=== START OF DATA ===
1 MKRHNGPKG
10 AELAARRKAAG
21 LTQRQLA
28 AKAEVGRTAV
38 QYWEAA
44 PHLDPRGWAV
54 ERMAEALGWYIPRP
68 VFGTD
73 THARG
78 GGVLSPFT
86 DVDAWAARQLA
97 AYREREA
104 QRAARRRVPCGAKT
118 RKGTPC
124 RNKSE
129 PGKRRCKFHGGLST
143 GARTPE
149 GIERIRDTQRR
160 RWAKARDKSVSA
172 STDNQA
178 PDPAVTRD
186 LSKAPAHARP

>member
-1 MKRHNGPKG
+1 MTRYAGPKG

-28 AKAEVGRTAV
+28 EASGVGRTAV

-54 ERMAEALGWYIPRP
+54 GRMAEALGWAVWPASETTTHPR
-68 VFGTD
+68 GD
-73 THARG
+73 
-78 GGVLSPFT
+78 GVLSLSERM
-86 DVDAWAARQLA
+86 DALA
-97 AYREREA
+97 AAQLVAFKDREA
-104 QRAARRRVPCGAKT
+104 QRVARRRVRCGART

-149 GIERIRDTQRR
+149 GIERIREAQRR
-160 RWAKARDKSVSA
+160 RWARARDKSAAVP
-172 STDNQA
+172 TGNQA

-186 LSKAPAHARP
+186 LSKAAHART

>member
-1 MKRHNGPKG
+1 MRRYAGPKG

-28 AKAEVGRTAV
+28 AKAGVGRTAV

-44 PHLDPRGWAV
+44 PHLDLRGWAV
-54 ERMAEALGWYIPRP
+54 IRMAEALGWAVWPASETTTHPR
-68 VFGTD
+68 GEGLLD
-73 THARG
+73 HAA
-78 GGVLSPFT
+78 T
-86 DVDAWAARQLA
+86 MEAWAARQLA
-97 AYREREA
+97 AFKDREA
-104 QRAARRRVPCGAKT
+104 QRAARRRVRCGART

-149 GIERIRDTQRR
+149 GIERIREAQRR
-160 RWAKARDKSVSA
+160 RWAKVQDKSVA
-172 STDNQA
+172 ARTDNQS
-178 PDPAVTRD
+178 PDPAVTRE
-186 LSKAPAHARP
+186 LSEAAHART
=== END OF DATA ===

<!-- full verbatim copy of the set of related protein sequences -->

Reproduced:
1 MKRHNGPKG
10 AELAARRKAAG
21 LTQRQLA
28 AKAEVGRTAV
38 QYWEAA
44 PHLDPRGWAV
54 ERMAEALGWYIPRP
68 VFGTD
73 THARG
78 GGVLSPFT
86 DVDAWAARQLA
97 AYREREA
104 QRAARRRVPCGAKT
118 RKGTPC
124 RNKSE
129 PGKRRCKFHGGLST
143 GARTPE
149 GIERIRDTQRR
160 RWAKARDKSVSA
172 STDNQA
178 PDPAVTRD
186 LSKAPAHARP

>member
-1 MKRHNGPKG
+1 MTRYAGPKG

-28 AKAEVGRTAV
+28 EASGVGRTAV

-54 ERMAEALGWYIPRP
+54 GRMAEALGWAVWPASETTTHPR
-68 VFGTD
+68 GD
-73 THARG
+73 
-78 GGVLSPFT
+78 GVLSLSERM
-86 DVDAWAARQLA
+86 DALA
-97 AYREREA
+97 AAQLVAFKDREA
-104 QRAARRRVPCGAKT
+104 QRVARRRVRCGART

-149 GIERIRDTQRR
+149 GIERIREAQRR
-160 RWAKARDKSVSA
+160 RWARARDKSAAVP
-172 STDNQA
+172 TGNQA

-186 LSKAPAHARP
+186 LSKAAHART

>member
-1 MKRHNGPKG
+1 MRRYAGPKG

-28 AKAEVGRTAV
+28 AKAGVGRTAV

-44 PHLDPRGWAV
+44 PHLDLRGWAV
-54 ERMAEALGWYIPRP
+54 IRMAEALGWAVWPASETTTHPR
-68 VFGTD
+68 GEGLLD
-73 THARG
+73 HAA
-78 GGVLSPFT
+78 T
-86 DVDAWAARQLA
+86 MEAWAARQLA
-97 AYREREA
+97 AFKDREA
-104 QRAARRRVPCGAKT
+104 QRAARRRVRCGART

-149 GIERIRDTQRR
+149 GIERIREAQRR
-160 RWAKARDKSVSA
+160 RWAKVQDKSVA
-172 STDNQA
+172 ARTDNQS
-178 PDPAVTRD
+178 PDPAVTRE
-186 LSKAPAHARP
+186 LSEAAHART